- Your customer premises equipment (CPE) must support, and you must be able to configure, the following networking features:
- Symmetric return—You must be able to configure your CPE to ensure symmetric traffic flows to and from a specific IP address and subnet, and configure symmetric return for failover tunnels if one of the tunnels goes down.
- Create the service connections and establish connectivity for the IPSec tunnels used for the service connections.
- Find the IP address to use as the remote side of the IPSec tunnel from your CPE to Prisma Access by selecting, clicking thePanoramaCloud ServicesStatusNetwork DetailsService Connectionradio button, and noting theService IP Addressfor the site.
- On your CPE, create an IPSec tunnel to the service connections
If you use a next-generation firewall as the CPE, selectand create two tunnels for the service connections (NetworkIPSec Tunnelstunnel.1andtunnnel.2in the following screenshot).
- Verify that the IKE and IPSec tunnels use the same cryptographic profiles for authentication and encryption between the peers.
- Use theService IP Addressas the peer address for the tunnel.
- Create virtual router settings for the CPE.You create BGP routing instances that advertise one subnet on one tunnel and the other subnet on another tunnel, which ensures load balancing on the two active tunnels.If you are using a next-generation firewall as the CPE, select,NetworkVirtual RoutersAddvirtual router settings, thenAddaBGPPeer Groupfor each tunnel, specifying the following settings:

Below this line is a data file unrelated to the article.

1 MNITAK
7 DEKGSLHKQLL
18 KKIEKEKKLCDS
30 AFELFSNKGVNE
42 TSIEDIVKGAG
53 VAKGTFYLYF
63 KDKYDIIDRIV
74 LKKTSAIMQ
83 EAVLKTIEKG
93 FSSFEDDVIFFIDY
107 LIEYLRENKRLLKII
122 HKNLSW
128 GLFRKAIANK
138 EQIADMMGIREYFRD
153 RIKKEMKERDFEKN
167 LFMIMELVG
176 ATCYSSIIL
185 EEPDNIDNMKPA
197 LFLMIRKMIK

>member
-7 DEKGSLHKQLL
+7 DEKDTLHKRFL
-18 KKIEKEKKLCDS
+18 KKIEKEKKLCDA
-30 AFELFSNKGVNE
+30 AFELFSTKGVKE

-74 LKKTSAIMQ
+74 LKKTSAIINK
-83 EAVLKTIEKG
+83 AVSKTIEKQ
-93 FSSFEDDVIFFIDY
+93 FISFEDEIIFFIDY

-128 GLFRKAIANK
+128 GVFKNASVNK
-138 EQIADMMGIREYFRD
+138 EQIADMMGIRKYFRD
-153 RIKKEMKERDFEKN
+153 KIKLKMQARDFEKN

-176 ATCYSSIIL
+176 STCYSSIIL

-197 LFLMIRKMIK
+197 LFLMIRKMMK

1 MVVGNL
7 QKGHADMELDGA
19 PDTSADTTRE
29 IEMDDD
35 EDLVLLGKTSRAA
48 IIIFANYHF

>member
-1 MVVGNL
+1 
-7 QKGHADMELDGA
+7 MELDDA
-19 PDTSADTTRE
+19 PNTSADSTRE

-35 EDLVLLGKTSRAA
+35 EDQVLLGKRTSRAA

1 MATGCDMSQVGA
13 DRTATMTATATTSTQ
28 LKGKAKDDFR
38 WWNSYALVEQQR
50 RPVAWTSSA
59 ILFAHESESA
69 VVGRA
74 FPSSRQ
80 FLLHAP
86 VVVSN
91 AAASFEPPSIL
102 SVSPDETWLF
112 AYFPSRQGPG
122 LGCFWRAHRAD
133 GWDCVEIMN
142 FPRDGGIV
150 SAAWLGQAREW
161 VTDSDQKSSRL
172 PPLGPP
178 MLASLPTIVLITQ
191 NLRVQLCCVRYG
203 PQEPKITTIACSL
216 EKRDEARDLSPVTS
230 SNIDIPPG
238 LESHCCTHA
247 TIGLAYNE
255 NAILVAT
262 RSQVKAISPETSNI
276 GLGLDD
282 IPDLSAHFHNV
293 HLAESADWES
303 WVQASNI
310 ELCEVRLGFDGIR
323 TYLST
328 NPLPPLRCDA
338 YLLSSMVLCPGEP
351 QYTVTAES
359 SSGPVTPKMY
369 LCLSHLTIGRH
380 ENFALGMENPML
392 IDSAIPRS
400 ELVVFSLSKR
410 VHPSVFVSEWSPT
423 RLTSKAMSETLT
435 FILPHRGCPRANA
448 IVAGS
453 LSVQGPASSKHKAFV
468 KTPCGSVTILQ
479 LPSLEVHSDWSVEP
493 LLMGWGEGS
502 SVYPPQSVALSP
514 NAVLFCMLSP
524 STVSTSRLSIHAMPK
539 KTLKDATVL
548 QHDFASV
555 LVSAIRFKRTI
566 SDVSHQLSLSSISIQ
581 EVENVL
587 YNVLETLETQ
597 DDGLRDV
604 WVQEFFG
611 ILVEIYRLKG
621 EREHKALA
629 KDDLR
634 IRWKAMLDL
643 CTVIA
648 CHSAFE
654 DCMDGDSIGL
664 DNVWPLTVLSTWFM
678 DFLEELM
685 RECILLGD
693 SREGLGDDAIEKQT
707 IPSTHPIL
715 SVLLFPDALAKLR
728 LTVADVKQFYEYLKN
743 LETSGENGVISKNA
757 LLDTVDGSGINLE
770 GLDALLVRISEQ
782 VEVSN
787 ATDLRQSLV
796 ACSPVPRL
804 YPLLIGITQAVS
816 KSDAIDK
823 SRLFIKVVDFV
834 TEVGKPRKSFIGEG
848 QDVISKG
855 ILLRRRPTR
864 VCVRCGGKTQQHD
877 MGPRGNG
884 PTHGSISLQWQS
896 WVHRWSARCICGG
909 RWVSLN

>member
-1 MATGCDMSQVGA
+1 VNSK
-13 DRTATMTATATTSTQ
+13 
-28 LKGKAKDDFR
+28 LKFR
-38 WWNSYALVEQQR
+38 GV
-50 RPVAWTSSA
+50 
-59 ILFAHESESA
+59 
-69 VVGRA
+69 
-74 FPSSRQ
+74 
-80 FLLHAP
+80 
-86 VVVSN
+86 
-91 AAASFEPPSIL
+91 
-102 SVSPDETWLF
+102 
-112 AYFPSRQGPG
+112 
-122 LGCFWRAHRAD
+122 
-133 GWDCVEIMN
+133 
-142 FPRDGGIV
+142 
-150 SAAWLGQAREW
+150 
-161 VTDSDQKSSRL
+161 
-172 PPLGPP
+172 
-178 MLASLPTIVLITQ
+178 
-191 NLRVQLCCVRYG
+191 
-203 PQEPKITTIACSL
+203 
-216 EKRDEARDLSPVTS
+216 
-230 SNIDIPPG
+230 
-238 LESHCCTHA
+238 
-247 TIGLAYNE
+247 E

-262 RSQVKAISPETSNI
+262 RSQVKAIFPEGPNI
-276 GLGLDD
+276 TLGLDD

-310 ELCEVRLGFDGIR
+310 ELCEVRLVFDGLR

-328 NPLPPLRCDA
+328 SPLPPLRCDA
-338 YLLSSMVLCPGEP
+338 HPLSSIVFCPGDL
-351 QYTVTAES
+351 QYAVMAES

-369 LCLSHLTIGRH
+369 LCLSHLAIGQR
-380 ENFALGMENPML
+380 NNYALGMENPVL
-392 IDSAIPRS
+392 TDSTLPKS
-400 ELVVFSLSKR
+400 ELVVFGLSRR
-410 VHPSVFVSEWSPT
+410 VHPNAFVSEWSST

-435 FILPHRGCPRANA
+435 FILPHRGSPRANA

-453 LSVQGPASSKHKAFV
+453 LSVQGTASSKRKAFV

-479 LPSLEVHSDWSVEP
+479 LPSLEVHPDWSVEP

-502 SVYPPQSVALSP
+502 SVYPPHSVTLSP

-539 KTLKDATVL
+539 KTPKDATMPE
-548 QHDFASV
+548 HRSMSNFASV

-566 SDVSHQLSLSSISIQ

- Specify aRouter IDandAS Numberof the CPE router (10.177.177.20 and 65517, respectively, in this example).
- Specify theEBGP Routeraddress of the service connections () as thePanoramaCloud ServicesStatusNetwork DetailsService ConnectionEBGP RouterPeer Addressfor the service connections (10.0.2.12 for Service Connection 1 and 10.0.2.6 for Service Connection 2 in this example).
- For theLocal Address, you can specify the loopback address of the CPE (192.168.177.20 in this example).